A limited liability company (LLC) and a limited liability partnership (LLP) are two business models available to the creator of a new business. Both are highly popular in today's business sphere. Each model, of course, has unique characteristics to consider when determining which to use. Let's look at and compare these two models.
Characteristics of the LLC
The LLC is a relatively recent type of business entity. Entrepreneurs and small-business owners gravitate to this model because of its flexibility—both in terms of tax treatment and business operation.
The LLC is a "best of both worlds" creation: though not incorporated, it combines the benefit of limited liability with the tax structure and ease of formation that a partnership enjoys.
An LLC limits the liability of its owners, also called members, while also providing a flexible management model. Members may manage the company themselves or hire managers who are not owners. The model is well-suited to the solo entrepreneur, as a single member can comprise the company.
An LLC is formed under state law through the simple act of filing articles of organization. Thus, LLCs organize themselves according to statutes that vary from state to state.
The operating agreement also serves many LLCs as a key governing document, although most states do not require it as a filing, and states may even allow for an oral agreement. The reason you might wish to go ahead and draft a written agreement is to preserve understandings among the members about how they intend to operate their business.
Members of an LLC—except in particular situations, such as fraud or deception—enjoy protection from personal liability for the acts and debts of the LLC.
A single-member LLC may be taxed as a sole proprietorship or a corporation. LLCs with several members, by default, pay taxes as partnerships or, if the LLC has elected an S corporation status, as a corporation.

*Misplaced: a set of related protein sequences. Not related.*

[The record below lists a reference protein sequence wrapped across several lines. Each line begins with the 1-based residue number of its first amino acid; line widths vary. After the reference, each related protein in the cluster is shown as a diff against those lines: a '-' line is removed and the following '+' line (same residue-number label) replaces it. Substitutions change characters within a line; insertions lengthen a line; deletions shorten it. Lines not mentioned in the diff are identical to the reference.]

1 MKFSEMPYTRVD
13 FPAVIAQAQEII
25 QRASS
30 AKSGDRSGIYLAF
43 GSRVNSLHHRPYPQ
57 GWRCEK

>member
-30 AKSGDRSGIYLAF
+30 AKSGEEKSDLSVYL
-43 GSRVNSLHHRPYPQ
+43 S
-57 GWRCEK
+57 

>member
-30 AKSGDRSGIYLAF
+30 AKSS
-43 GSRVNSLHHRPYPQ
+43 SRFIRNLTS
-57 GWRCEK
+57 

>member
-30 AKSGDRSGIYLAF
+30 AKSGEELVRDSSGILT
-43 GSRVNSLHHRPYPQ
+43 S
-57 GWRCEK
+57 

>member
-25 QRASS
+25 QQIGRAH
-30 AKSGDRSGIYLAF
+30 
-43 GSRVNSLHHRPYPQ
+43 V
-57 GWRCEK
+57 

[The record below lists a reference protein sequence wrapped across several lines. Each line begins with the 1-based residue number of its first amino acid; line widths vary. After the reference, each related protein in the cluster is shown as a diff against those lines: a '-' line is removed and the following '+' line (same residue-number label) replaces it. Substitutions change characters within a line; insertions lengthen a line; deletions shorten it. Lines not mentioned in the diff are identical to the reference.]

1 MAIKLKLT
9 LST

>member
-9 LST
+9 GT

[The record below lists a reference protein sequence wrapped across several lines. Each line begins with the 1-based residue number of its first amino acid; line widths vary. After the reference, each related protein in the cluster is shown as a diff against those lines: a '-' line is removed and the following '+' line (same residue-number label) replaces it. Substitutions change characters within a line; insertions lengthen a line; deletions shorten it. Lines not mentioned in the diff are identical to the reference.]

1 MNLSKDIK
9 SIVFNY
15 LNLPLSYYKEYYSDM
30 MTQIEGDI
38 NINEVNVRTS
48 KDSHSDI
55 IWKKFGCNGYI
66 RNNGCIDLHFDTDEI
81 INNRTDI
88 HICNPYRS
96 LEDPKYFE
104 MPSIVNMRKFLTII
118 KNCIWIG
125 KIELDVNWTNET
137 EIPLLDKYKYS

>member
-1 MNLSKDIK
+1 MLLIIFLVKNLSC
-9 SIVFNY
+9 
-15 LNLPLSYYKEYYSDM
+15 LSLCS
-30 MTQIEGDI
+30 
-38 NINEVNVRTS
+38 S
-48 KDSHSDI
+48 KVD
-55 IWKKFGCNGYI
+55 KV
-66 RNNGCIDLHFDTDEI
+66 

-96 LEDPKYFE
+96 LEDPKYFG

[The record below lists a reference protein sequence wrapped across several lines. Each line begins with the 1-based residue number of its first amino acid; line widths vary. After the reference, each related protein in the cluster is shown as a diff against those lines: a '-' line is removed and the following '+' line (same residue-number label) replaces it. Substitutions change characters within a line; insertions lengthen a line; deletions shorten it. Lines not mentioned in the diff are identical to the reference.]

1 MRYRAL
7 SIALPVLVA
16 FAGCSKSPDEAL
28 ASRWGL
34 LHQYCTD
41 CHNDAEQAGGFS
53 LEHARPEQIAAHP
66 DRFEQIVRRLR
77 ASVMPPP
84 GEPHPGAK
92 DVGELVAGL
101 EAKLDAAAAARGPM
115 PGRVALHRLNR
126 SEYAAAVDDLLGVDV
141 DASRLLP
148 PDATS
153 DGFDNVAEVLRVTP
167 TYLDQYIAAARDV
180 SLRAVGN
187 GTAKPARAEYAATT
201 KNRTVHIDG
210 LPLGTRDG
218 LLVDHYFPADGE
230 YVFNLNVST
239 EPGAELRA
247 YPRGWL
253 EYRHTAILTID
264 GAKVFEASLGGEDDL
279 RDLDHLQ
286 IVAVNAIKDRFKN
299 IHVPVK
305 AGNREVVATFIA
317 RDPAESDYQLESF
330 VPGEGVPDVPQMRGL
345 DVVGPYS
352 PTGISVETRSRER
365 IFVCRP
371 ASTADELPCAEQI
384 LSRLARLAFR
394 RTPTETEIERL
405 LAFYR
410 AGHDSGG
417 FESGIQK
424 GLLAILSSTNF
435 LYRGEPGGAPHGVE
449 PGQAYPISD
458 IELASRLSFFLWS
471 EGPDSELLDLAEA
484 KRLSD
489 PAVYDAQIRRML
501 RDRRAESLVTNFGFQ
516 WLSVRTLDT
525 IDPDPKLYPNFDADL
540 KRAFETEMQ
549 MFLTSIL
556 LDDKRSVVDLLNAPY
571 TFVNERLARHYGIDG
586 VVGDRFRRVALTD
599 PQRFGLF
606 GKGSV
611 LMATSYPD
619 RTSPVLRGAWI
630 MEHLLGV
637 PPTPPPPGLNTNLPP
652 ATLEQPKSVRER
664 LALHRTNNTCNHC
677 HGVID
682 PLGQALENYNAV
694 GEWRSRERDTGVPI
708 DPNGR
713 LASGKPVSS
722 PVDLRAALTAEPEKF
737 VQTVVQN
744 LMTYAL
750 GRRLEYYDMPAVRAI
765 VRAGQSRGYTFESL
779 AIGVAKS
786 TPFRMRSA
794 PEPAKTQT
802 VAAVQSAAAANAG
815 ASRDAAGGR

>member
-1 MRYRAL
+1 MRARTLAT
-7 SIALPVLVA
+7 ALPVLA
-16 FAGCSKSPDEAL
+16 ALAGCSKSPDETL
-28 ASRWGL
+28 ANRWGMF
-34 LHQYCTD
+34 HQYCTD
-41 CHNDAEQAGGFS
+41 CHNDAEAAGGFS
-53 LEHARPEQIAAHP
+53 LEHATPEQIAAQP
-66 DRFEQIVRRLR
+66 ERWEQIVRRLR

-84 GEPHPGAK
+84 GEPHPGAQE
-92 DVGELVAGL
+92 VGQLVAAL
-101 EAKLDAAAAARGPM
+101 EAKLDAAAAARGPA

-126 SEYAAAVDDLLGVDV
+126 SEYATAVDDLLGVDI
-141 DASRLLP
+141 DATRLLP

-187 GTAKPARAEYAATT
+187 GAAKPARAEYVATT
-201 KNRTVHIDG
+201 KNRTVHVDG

Characteristics of the LLP
The LLP—which, as the name suggests, requires at least two partners—exists under a state statute defining limited liability partnerships. The entity's formation requires a written partnership agreement, and it must abide by state reporting requirements.
All partners in an LLP can participate in the management of the partnership, and the firm can also include salaried junior partners with no ownership rights. The LLP's partnership agreement can enable the addition and the attrition of partners. Thus, the business can grow by adding partners who bring in new clientele. Moreover, professionals who share their operating costs may find they can achieve better financial success than they could if they operated singly.
The LLP model ensures that any one partner is generally not liable for the debts or negligent acts of another partner. This protects the personal assets of accountants, lawyers, or other professionals who do not wish to be held personally responsible for any other partner's malpractice. However, LLP partners will usually be responsible for the entity's own debts and agreements.
LLPs are taxed as partnerships. Profits and losses from the business pass through to the partners' personal income taxes. The LLP's partners receive untaxed profits and pay the taxes on their personal returns.
A Common Trait
Both the LLC and the LLP differ from a corporation in that neither of these models is owned by shareholders, who are taxed again on their distributions. However, the tax implications of both an LLC and LLP are important enough that they should be given due consideration when decided which entity type to form.
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